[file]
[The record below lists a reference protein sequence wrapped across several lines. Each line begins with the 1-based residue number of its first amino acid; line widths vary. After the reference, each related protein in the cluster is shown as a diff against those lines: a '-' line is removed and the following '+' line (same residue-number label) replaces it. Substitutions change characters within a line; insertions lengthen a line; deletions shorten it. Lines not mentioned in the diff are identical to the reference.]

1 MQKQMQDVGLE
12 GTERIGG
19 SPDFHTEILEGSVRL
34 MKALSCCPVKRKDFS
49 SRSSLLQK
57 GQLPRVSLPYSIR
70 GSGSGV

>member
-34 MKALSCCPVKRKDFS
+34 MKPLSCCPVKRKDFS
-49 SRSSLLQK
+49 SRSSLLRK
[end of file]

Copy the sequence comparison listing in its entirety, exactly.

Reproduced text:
[The record below lists a reference protein sequence wrapped across several lines. Each line begins with the 1-based residue number of its first amino acid; line widths vary. After the reference, each related protein in the cluster is shown as a diff against those lines: a '-' line is removed and the following '+' line (same residue-number label) replaces it. Substitutions change characters within a line; insertions lengthen a line; deletions shorten it. Lines not mentioned in the diff are identical to the reference.]

1 MQKQMQDVGLE
12 GTERIGG
19 SPDFHTEILEGSVRL
34 MKALSCCPVKRKDFS
49 SRSSLLQK
57 GQLPRVSLPYSIR
70 GSGSGV

>member
-34 MKALSCCPVKRKDFS
+34 MKPLSCCPVKRKDFS
-49 SRSSLLQK
+49 SRSSLLRK